Much of the discussion/debate about financial support of a ministry, at some point, turns towards claims of benefit or loss from the practice of tithing, or that of sacrificial giving. On the one hand, someone tells the story of how they gave their mortgage money and, miraculously, enough money showed up, just before the default deadline, to make the payment, and sometimes with extra thrown in. On the other hand, someone describes, in gut-wrenching terms, giving in response to a request, writing a check with money that isn't actually in the bank yet, or paying that tenth of his/her income and being short on the power or water bill, but then nothing else comes in, and they are left having to explain to family and friends why they are "suffering in the name of the Lord."
I know that both scenarios have happened - to someone - and that there is the possibility that such things can happen, either for good or for ill. I bet, though, that neither of these experiences are the norm. Instead, I suspect that most people either give or not, pay or not, and life goes on. Since, according to research by the Barna Institute, tithing has been practiced consistently by less than 10% of Christians, generally hovering between 5-7% in the years 2000-2008, apparently the positive anecdotal evidence has either not spread to the general Christian public, or we don't believe it.
Of course, regarding things of faith, as the old saying goes, "one plus God equals a majority." If the things that tithing proponents say are valid, then the statistics don't matter. If less than 10% of believers give 10% of their income, then that means they get more of God's blessings that might have gone to the other 93-95% of church attendees who are rejecting God's offer of protection and provision. If anything, maybe this information should be kept a secret, lest unbelievers take advantage of the spiritual imperative that the principle seems to hold forth. After all, if God is obligated to bless those who tithe, as I have heard preachers say on occasion, then even those who reject the Gospel, but in a pragmatic investment move, support a ministry, will receive abundance from God, in the manner of someone buying the protection of a local mafia family against business competitors. After all, Malachi 3:8-12 has no disclaimer statement limiting the results to those who are baptized believers. It simply promises results to those who "try" God to see if He will "open the windows of heaven and pour out a blessing..."
What I have found, in my own experience, is that these anecdotes remind me of similar promises made on late-night television about real estate investment plans, tax certificates, multi-level marketing concepts, and other offerings that promise results that only a small segment actually experience, no one of whom most of us know personally (do you know any Publishers Clearing House winners?). They sound great, and, if true, would make my life so radically different from what it has been for much of my adult life, as to make it seem foolish to not try it out, at least for a while. I admit it, I have closed my eyes, taken a deep breath, and wrote those checks. I have waited, watching my mail box and my bank account, for the promised windfall. "Is my living in vain? No, of course not," I sang with all the energy that I could muster, watching for my change to come.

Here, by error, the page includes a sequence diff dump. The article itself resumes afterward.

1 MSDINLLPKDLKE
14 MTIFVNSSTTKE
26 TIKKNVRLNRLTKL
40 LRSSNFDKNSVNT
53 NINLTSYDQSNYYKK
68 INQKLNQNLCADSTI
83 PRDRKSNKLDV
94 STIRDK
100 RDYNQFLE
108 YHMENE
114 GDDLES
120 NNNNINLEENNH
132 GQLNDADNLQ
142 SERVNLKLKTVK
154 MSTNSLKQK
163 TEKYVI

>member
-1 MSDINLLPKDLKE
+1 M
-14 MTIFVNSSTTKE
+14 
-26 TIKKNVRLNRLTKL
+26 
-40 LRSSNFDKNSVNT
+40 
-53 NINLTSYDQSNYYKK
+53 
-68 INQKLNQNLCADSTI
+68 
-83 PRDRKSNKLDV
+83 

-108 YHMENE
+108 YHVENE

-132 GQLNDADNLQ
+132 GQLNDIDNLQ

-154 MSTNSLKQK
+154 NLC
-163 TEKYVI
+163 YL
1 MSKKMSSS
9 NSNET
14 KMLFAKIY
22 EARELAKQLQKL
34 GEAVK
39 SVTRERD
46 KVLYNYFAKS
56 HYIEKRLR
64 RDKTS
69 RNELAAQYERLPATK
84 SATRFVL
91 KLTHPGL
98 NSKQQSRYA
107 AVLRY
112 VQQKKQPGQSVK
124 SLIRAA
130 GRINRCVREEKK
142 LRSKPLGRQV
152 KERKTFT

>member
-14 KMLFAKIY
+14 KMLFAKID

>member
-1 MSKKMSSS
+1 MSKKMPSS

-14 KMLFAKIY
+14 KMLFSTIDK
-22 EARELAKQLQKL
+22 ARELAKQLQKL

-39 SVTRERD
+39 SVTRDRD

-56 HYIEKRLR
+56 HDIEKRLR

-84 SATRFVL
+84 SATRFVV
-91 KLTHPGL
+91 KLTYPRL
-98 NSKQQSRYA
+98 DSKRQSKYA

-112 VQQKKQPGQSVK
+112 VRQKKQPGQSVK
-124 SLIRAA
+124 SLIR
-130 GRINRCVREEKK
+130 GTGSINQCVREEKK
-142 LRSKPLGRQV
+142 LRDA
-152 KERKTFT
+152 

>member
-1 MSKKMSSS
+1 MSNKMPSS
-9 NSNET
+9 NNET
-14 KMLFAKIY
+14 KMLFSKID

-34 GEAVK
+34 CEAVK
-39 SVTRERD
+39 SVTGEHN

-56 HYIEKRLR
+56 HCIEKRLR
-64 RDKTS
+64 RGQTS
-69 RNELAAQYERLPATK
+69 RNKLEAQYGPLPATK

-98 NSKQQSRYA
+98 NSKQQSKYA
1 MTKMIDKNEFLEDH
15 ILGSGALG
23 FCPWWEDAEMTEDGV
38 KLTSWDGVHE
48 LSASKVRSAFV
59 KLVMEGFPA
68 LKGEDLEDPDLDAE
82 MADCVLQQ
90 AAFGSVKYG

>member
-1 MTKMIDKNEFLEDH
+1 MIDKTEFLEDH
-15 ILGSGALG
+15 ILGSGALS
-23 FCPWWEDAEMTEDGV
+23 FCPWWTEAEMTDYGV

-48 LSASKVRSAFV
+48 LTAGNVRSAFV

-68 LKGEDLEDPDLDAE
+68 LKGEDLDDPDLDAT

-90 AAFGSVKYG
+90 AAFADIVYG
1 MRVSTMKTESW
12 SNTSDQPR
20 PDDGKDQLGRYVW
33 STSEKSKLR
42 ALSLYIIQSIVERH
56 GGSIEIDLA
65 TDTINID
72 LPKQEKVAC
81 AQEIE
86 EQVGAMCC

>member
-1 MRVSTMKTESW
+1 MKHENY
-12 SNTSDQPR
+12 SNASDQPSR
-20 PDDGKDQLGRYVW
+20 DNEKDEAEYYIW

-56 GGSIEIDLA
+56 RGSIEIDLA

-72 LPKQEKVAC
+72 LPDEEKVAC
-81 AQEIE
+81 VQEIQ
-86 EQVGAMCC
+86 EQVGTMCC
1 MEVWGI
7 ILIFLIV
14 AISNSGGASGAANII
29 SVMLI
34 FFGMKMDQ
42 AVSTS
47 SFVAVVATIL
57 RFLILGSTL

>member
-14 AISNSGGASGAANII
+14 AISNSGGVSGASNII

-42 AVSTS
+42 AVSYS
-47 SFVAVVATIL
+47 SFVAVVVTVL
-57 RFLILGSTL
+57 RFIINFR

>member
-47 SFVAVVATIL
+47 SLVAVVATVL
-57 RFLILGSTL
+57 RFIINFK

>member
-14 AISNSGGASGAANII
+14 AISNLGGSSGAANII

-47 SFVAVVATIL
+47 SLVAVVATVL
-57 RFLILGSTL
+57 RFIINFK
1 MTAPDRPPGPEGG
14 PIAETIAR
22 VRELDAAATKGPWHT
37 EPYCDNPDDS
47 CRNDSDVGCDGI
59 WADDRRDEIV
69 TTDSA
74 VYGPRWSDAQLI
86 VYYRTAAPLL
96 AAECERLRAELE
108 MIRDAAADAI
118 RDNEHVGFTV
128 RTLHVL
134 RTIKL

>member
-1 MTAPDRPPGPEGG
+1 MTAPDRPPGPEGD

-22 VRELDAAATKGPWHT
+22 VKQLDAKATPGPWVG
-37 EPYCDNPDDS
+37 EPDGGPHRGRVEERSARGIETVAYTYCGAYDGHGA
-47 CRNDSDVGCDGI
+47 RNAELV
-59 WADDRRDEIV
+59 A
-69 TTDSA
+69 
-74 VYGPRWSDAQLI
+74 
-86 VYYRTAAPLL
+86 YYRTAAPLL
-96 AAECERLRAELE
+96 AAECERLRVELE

Unfortunately, just like my attempts with Dean Graziosi, Kevin Trudeau, and Matthew Lesko, I tried and fell short. According to some, like Creflo Dollar, it's my fault. I lack either the necessary faith or the necessary joy. If I doubt, God doesn't have to do anything. If I am less than completely happy about obeying, God can be less than abundant in His response. Of course, Dean, Kevin, and Matthew said the same things, but they don't have a heaven or hell to put me in for disbelieving them, they just say that I'm already there, and I'll stay there for not following their perscriptions for wealth.
Now, that's my anecdotal story, or at least the Cliff Notes version of it. Sorry, I didn't drop names, telling about the pastor that benefitted from my largess, but I don't think that my anecdote should be more weighty than anyone elses. I'm hoping to hear from people who have had what I didn't, who can, perhaps, tell me what step I might have missed. One thing upon which I think we will agree, God has no problem with providing resources, for "the earth is the Lords, and all of its fullness" (Ps 24:1). Most of my adult life, while I have never been rich, I have not been destitute either. Like most members of the middle class, I have moved from payday to payday, making enough to live contentedly, and give regularly, but still needing to get up every Monday to go to work, rather than simply working for the joy of having work to do. There is enough space in the comments for your anecdotal stories which explain the way to do it right, so that we get the promised results. If there is a right way to start a car, and I'm not doing it, it's a lot cheaper to find out the proper technique, than to leave the car sitting on the driveway and take the bus. So tell me your story.
Otherwise, I shall move on to the next part of this saga, a different view on giving. In it, I shall discuss what the concept of Spirit-led giving is, and what it is not. If nothing else, it only offers me the prospect of helping others because I love God, giving me the opportunity to share His love in a way that matters, to God, to others, and to me. Any positive economic change that happens afterwards is just collateral blessings, due to the gracious mercies of God.
By the way, while you're commenting, don't forget to check out the sponsors' links, since they are a part of my page, and "the laborer is worthy of his hire." :)